The Cost of Perfectionism and Procrastination

Subtitle: How to be the Worst Sawdust Diary Client Ever


Hi there! This is Kelly – remember me? No, you don’t? Hmmmm…. Maybe that’s because it’s been months (and months, and MONTHS) since you’ve seen an update on my built-in cabinets.
“But Kelly, where have you been?” you may be wondering. “Did you get swallowed up by a sink hole? Did you win the lottery and buy your own island? Have your children finally driven you completely insane and you’ve been committed to an institution?”
#1, no. #2, I wish. And you wouldn’t believe how close I’ve come to #3, but no.
Unfortunately I’ve been the victim of my own devices: Procrastination and Perfectionism. Can you relate?
A lot of people think that procrastinators are lazy, but the truth is most of us are really perfectionists in disguise. Because to a perfectionist, if there is the slightest chance that something won’t come out perfectly, we will either put it off or not do it at all. Talk about counterproductive!
Here is my list of what I have been doing wrong so you will know what NOT to do when working as a Sawdust Diary client:

  • I got messy – When I’m not working consistently, I can’t keep track of where my tools and materials are. It becomes a disaster. This is just one tabletop in the room where I’m working.
    The sad truth is, the whole room looks like this.

    The sad truth is, the whole room looks like this.

    As a result of this mess…

  • I got disorganized – Trying to work when you can’t find anything is maddening. I put something down, walk away, and when I come back I can’t find it. Being disorganized makes getting things done take TWICE the time (or more). Trust me.
  • I got bored – Yes, building is fun. But there are parts of the process that seem to go on forever.
  • I got snowed in – It felt like my kids were home for three months straight this winter! Work pretty much came to a complete halt.
  • I got lonely – I am a stay at home mom whose kids are in school during the day. I love having that freedom, but being in the house all day gets LONELY. It takes a lot to stay motivated when your only partner is a dog who eats your shims and needs to go in and out 100 times a day.


  • I got embarrassed – Sometimes I would put off calling Sandra because I didn’t want to admit my lack of progress. I’d struggle with something for hours when she could have helped with in minutes. Ridiculous, right? Especially considering that Sandra is the best cheerleader, never judges and always gets me excited to build again. DIY Coach and Coachee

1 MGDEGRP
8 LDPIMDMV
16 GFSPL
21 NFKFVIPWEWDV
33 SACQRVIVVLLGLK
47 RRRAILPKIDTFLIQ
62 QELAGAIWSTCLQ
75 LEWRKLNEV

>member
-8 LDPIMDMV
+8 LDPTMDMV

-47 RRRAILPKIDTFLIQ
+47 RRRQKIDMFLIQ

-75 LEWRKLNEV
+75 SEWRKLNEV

Now that you know what NOT to do when working on your project, I’ll end with some positive thoughts!

  • I’m back on track! Sandra gave me a timeline (also known as a “Get your ass back in gear” deadline). We are checking in on a regular basis and I know exactly what needs to be done, and by when. There is an end in sight!
  • I have the most understanding and patient husband in the world. He has not criticized the process one bit, even though I know the mess and my stopping and starting is killing him. I truly want him to be proud of me and to have our home back in order again.
  • When I look back and reflect on why it took so $%&# long to finish, at least I can say that I spent tons of time with my kids. They don’t let me get anything done, but they will only be little for a short period of time.
  • And most importantly, I’m not giving up. This project will get done. And it won’t be perfect, but it will be awesome.


See you soon with more updates!! I promise!

3 thoughts on “The Cost of Perfectionism and Procrastination

  1. Andrea says:

    This could be my exact post about my project. Word for word.

  2. Mary H. says:

    I go to the store and buy everything, bring it all home, and then it sits because I’m afraid to start because I might screw something up and it won’t be “perfect.” Crazy, huh?! It’s our type of personalities. We all need a “Sandra” to kick us in the butt!!

  3. Frances says:

    You’re totally singing my song. I stopped working on my large project last fall because my workshop is an unheated garage. Now it’s spring and warm enough to work. But now I have to remember how to set up the equipment, use the tools, etc. Maybe I’ll mess up the first few cuts … Or maybe I won’t. Shouldn’t be scary but it is.